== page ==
The new ThunderCats adaptation premiered this past weekend on the Cartoon Network. It’s taken the story of the original ThunderCats and modernized it with some changes.
A lot is the same here, as expected. Lion-O is the lord of the ThunderCats, one race on a planet of several anthropomorphic animal races. The cats have been reduced from their previous glory by the dreaded ancient enemy Mumm-Ra, and Lion-O and a small elite team of cats are fighting back against Mumrath and his lizard forces.
Unlike the new Voltron series, which also debuted this week, ThunderCats is not a continuation of the previous series. It’s a full reboot, and it’s using that opportunity to rewrite the backstory and origins. The pilot, which is a double episode at 40 minutes long, depicts the fall of the decadent ThunderCats empire, and the rise of Mumm-Ra within Thundara’s walls.
Rather than the space-ship escape story of the original. The story, this time, begins already set on Third Earth, and the escaping survivors of the devastating attack flee on foot into the wilderness of the planet.
Lion-O is not an established king, here he begins the story as an absent-minded prince with a fetish for old ‘technology’, of which there are many old stories of things like ships that can fly.
The characters have all been revamped. Lion-O is depicted as much younger, and rather than the confident, strong leader he was in the original series, here he is feeling the effects of being an irresponsible kid thrown into a role of leadership. Much of the series will likely deal with his development as a leader as a persistent sub-plot.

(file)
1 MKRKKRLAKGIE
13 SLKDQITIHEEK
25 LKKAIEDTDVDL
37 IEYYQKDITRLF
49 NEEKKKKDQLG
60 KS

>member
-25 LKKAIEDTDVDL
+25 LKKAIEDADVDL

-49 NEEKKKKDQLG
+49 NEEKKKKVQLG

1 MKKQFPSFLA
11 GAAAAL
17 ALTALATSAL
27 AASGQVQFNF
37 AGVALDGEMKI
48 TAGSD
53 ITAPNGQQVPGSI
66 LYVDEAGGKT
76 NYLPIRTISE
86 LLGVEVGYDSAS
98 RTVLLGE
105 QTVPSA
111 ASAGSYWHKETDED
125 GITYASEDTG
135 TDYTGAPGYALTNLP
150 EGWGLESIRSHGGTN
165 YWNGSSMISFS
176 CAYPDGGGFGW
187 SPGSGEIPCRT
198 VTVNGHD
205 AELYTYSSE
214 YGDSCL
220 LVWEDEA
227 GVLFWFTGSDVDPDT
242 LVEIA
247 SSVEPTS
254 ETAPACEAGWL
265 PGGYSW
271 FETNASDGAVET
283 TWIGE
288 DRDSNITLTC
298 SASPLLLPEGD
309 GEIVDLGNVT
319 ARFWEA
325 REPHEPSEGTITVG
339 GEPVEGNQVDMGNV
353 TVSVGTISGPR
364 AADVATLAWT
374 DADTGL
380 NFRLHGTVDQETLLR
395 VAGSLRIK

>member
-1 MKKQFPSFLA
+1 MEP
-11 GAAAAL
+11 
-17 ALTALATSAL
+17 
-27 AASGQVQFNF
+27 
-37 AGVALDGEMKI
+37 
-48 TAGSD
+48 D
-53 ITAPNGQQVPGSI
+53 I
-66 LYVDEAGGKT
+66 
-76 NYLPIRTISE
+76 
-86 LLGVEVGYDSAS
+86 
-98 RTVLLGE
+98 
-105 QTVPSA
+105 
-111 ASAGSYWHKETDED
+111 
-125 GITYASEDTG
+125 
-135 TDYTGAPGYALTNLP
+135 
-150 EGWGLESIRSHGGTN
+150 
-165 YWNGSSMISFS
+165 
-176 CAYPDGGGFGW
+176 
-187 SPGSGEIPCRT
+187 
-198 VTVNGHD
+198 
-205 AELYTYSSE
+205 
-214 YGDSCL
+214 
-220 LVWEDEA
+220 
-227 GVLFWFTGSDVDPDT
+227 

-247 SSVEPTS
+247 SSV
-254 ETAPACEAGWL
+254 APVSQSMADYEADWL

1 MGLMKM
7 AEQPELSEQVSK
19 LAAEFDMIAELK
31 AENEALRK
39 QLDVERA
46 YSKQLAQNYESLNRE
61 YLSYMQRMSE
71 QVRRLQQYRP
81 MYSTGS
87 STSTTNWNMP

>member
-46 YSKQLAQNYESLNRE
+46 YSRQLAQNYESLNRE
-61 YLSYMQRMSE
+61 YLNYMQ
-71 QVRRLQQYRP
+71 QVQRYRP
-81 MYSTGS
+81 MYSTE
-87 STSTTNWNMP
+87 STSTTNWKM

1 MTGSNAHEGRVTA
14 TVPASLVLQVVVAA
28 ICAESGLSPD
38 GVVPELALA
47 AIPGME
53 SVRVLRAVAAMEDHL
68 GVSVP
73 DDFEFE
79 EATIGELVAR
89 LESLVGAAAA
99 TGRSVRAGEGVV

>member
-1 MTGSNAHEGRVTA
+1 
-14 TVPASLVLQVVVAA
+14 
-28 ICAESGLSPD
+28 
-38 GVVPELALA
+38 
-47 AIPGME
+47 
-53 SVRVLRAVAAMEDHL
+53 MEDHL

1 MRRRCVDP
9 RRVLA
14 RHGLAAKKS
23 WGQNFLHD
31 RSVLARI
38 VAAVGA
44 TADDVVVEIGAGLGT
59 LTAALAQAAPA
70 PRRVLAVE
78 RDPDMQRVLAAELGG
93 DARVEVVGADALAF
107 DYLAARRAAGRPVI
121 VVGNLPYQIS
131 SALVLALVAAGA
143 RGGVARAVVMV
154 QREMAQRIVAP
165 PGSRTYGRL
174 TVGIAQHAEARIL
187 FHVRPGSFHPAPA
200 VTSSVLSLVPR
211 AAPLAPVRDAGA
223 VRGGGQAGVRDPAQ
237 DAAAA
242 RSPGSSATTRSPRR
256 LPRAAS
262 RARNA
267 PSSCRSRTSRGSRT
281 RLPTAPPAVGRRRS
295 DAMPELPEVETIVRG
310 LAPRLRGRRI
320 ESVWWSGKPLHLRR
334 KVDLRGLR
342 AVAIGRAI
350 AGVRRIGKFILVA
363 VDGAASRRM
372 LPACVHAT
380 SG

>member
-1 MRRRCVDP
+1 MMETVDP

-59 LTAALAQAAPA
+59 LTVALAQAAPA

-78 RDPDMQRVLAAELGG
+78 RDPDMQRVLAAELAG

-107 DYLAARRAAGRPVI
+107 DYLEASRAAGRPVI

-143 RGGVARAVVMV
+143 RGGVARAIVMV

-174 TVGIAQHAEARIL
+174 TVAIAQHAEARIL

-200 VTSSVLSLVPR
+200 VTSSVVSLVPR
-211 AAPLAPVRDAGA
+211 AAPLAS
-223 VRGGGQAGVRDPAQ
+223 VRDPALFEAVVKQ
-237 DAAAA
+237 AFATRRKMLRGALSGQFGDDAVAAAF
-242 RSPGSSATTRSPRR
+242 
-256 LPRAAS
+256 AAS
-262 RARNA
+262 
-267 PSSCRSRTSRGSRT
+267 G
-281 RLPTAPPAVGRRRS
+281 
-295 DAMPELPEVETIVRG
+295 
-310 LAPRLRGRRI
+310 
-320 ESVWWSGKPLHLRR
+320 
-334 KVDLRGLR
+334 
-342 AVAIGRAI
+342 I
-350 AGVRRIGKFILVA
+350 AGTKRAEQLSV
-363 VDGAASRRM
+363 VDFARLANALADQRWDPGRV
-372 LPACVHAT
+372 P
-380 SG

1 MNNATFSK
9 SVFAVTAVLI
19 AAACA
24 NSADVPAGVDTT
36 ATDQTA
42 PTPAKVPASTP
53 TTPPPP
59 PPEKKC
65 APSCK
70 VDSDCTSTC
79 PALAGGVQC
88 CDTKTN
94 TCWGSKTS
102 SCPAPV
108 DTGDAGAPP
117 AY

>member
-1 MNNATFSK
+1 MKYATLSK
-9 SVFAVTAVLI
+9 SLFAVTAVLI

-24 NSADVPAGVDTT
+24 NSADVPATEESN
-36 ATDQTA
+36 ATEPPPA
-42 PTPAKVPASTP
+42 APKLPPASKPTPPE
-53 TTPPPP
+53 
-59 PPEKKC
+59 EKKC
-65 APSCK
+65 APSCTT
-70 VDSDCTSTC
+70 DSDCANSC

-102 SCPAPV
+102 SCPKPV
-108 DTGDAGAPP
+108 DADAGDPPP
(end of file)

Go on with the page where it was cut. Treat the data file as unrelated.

His half-brother Tygra serves as his foil, being responsible where Lion-O is a dreamer, and skilled where Lion-O still has to learn. The animosity within their relationship is also being developed into an important thread. Also, both are clearly attracted to Cheetara, which will cause additional conflict.
Snarf is still here, but he’s been made much less annoying. While he is still a pseudo-sentient creature, he doesn’t seem to be able to speak, and is treated much more like an actual pet.
Some parts of the show could not really be undumbed by very much, however. Mumm-Ra is still a really silly idea for a villain, and his mere existence is a bit cheesy, but they’ve done all they can to soften the cheesiness.
Overall, the pilot bodes well for the series, especially in a genre where the pilot is usually a very weak example of what’s coming in the future of a series.
If the future episodes are as much better than this pilot as the further Voltron episodes have been compared to that pilot, then we have a classic in the making here; an American adventure cartoon which might even rival Avatar: The Last Airbender. While I might prefer original stories to remakes, this is one to check out. It’s ThunderCats, yes, but it’s a new ThunderCats, through and through.
ThunderCats airs Friday nights on Cartoon Network HD.